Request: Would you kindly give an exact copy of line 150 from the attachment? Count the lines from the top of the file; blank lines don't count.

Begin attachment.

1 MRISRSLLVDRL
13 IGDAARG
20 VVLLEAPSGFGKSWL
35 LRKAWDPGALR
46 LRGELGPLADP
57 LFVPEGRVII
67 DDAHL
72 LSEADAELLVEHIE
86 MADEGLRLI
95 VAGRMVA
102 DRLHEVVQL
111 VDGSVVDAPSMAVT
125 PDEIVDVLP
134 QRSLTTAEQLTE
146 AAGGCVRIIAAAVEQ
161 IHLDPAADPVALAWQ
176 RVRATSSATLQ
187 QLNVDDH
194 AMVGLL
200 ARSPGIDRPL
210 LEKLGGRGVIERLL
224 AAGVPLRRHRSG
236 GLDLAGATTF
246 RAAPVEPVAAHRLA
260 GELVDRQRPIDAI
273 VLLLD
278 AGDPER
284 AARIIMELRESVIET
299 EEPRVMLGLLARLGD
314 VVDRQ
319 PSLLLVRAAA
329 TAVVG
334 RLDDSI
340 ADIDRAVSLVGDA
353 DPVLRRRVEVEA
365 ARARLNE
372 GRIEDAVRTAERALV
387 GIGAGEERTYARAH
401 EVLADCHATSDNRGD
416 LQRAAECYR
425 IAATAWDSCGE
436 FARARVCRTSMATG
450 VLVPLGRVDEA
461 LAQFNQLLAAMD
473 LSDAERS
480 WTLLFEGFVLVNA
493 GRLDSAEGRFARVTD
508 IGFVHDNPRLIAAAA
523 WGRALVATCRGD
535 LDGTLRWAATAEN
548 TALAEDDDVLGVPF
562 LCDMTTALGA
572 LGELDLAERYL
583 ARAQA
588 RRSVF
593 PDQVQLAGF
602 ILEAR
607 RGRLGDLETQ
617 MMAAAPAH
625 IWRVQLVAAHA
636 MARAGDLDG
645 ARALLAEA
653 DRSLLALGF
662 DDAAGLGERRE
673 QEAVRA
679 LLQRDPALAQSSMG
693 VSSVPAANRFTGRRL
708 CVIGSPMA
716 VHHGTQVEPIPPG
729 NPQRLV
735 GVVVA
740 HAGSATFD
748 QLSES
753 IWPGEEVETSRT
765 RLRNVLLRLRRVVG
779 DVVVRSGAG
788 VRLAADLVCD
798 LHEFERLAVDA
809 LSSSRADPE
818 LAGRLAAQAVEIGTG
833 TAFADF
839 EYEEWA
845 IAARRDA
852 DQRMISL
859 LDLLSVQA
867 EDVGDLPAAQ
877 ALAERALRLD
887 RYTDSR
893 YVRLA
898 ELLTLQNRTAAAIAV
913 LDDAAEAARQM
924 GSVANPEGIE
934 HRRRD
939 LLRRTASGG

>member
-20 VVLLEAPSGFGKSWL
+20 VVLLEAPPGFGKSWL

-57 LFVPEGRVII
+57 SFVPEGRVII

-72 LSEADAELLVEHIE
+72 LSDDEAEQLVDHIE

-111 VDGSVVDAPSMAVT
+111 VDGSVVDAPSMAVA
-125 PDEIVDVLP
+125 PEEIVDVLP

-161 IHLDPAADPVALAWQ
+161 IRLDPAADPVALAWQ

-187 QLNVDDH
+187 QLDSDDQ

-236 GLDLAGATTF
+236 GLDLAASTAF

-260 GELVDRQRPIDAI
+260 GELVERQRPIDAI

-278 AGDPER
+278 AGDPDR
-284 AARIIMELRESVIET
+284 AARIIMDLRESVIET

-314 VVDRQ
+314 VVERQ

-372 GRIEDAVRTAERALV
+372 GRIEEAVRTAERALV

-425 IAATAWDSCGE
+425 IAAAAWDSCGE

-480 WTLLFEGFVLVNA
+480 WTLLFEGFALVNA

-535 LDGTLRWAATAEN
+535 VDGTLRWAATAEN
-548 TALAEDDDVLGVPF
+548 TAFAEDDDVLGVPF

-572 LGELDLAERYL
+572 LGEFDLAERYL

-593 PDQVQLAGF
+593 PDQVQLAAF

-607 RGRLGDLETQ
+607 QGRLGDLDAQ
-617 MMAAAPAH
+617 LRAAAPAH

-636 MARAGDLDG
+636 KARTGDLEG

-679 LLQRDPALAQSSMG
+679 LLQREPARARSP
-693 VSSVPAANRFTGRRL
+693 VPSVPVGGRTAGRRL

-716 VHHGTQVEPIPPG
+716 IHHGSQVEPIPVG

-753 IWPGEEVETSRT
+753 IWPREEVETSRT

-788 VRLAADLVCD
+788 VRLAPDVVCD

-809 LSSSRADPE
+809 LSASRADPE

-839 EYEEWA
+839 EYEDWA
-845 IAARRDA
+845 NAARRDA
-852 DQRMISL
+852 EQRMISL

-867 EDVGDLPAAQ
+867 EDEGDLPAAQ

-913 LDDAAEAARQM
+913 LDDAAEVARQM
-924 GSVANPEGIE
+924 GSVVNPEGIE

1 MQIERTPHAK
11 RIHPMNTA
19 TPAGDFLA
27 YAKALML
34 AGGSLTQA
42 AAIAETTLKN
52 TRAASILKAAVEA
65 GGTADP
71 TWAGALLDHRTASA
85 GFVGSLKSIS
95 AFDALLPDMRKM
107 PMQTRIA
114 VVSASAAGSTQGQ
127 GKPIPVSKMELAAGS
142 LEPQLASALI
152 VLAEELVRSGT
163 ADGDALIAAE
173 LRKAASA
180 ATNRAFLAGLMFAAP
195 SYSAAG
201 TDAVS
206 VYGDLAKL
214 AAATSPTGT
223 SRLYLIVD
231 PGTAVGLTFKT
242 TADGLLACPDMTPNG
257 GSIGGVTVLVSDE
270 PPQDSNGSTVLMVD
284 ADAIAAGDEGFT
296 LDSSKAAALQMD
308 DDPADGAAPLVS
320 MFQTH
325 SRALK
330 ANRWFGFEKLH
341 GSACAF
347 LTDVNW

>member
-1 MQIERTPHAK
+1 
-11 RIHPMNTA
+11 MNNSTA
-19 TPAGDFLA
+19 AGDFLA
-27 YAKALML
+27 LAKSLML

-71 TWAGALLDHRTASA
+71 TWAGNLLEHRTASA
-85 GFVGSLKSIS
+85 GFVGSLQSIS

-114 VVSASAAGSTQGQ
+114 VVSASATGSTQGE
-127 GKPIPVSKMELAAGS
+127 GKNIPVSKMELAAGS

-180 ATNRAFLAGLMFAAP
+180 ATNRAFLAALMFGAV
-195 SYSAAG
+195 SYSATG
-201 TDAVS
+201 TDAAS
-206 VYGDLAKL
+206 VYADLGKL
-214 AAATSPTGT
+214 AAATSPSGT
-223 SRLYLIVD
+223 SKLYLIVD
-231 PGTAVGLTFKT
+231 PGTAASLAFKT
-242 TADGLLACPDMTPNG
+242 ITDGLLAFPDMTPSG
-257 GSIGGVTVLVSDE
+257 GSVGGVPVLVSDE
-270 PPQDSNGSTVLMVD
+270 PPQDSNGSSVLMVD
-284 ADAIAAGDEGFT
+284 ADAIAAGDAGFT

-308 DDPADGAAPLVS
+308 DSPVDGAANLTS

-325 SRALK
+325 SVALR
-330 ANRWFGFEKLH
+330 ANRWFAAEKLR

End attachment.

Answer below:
-809 LSSSRADPE